Build your own Blocks
Everybody loves blocks! The idea of having a set of reusable website sections is very appealing. And for a good reason – most websites and web apps share a lot of similar elements: navigation menus, headers, services, portfolios, and so on. So why not package these sections into blocks and use them to quickly build different websites? With Pinegrow, that’s easy & quick!
Let’s build a set of blocks right now.
To start we need a source website that we’ll cut into blocks. We can create it from scratch or use one of our existing websites or templates.
Here we’ll use an existing website, a typical one-page website of a digital services agency. To play along, download the sample website or open one of your websites that contains sections you would like to turn into blocks.
If you’ll be using an existing website, it’s a good idea to make a copy of the website and define blocks on the copy. That project will become a blocks library.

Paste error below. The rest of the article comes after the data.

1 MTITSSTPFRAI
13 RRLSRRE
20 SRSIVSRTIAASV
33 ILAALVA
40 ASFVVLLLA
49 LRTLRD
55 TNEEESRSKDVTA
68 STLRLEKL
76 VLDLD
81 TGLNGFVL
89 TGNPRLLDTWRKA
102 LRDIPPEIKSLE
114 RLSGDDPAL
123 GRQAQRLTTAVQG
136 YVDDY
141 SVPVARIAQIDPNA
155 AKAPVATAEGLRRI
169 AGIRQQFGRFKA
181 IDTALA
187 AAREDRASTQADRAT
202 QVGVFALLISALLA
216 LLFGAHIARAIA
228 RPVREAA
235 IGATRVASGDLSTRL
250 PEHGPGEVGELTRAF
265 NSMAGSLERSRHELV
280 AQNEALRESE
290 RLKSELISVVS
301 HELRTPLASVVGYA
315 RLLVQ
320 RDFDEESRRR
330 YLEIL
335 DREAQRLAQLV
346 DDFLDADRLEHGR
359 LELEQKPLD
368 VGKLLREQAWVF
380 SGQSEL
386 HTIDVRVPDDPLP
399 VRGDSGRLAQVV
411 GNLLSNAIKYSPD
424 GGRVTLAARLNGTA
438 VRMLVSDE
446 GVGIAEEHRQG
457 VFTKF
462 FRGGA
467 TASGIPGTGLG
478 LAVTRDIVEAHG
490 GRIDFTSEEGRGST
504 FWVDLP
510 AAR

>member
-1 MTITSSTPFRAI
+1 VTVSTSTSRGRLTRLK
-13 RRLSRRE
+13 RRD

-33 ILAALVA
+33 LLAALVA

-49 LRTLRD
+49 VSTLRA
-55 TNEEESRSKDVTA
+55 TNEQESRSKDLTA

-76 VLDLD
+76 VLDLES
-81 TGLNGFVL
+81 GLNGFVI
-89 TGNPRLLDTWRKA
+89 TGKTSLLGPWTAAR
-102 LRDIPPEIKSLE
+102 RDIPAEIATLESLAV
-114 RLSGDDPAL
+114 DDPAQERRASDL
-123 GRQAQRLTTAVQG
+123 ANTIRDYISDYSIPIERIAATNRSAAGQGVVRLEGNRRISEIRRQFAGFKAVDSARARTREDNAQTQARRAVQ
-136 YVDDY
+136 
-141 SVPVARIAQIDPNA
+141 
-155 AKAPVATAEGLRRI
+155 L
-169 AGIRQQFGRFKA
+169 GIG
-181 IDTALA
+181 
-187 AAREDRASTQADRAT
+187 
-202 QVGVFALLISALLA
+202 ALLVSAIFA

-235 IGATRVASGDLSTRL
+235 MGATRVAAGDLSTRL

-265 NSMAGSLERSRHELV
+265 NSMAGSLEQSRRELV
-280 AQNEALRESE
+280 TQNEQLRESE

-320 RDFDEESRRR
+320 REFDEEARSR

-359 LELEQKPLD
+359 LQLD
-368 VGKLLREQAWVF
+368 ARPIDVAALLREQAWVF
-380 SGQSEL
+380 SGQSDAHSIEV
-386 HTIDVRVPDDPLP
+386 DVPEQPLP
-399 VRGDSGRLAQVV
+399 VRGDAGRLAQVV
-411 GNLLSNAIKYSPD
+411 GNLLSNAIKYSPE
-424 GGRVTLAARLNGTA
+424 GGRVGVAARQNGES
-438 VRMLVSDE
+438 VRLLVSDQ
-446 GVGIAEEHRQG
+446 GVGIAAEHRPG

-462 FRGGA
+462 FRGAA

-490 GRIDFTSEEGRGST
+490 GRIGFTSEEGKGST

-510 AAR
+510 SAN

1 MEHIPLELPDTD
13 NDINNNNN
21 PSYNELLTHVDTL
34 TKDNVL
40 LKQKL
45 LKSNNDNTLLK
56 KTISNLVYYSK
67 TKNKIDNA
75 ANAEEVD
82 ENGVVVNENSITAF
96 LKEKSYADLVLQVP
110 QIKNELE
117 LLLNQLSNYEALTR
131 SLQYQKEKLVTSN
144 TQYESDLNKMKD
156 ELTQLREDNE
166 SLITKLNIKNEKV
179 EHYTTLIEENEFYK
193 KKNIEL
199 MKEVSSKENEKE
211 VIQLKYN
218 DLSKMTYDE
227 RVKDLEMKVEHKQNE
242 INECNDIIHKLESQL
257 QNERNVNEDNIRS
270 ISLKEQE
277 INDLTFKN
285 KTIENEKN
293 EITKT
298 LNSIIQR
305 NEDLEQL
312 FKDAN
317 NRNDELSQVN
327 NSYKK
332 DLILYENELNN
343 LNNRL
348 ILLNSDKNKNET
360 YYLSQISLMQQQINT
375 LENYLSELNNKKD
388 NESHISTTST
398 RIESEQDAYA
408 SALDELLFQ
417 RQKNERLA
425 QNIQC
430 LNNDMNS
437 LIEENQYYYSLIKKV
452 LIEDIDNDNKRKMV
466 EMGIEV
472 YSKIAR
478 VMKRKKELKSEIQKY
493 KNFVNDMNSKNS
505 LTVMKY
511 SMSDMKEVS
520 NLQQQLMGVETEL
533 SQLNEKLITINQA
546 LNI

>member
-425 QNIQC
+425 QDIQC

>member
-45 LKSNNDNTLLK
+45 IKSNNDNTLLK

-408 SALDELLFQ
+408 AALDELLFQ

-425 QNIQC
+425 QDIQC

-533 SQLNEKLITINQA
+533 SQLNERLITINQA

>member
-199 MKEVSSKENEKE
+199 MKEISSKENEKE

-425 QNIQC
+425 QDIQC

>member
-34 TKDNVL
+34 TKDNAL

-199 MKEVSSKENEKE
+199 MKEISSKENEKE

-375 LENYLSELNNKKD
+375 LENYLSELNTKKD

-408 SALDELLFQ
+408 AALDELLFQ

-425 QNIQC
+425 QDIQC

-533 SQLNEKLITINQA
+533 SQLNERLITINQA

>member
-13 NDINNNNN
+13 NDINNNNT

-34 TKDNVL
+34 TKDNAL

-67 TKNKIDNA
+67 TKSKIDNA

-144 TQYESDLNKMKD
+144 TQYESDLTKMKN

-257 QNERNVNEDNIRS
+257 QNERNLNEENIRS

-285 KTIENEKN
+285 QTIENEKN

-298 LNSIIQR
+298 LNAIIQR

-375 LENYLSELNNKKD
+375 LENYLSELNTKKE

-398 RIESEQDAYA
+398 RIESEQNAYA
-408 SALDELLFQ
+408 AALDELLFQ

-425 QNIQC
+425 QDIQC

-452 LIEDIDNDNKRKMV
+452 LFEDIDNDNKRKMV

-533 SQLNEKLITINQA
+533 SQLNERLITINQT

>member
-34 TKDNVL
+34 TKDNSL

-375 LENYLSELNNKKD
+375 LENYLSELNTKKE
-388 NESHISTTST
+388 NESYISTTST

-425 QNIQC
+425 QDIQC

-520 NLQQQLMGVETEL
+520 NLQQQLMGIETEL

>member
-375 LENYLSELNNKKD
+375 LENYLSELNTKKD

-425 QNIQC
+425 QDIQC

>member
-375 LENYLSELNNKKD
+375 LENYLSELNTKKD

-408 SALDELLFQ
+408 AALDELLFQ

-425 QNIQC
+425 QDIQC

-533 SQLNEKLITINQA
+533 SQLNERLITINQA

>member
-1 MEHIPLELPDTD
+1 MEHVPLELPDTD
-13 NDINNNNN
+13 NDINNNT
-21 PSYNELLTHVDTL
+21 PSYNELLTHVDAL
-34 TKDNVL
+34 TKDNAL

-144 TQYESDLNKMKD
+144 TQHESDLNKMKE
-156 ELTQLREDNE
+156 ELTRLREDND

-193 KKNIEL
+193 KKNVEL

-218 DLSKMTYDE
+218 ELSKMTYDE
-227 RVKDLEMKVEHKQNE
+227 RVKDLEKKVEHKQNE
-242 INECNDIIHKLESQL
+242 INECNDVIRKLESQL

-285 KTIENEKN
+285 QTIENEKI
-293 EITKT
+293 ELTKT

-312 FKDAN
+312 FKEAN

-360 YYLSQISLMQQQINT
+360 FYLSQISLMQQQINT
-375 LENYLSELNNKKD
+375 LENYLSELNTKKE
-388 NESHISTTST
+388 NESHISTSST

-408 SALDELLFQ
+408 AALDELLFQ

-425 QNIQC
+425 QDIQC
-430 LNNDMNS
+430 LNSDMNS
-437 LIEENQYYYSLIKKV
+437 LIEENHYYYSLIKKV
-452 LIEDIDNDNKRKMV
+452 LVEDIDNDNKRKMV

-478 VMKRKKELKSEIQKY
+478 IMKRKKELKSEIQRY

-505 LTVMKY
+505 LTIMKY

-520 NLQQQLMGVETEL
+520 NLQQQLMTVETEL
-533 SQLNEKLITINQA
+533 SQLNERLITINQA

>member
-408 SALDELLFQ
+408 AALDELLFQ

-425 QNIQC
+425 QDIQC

IMPORTANT: Using components requires that you open your website as a project (File -> Open project), not just opening a single file.
First, we have to decide how to split the webpage into blocks. The document tree lets us explore the page structure.
For some elements the decision is straightforward:
The whole navbar should become a Navbar block.
The whole section#intro should be an Intro block, because both its children – the div with a background image and the container with content – are integral parts of the intro.
One block = One element. We can’t build a block consisting of two top elements. Of course, the top element can contain as many descendants as we want.
The three colored boxes where the company is boasting about its solutions and creative ideas is just a fluid container, without a section wrapping it. Personally I would wrap it in a section so that we would have a consistent layout structure.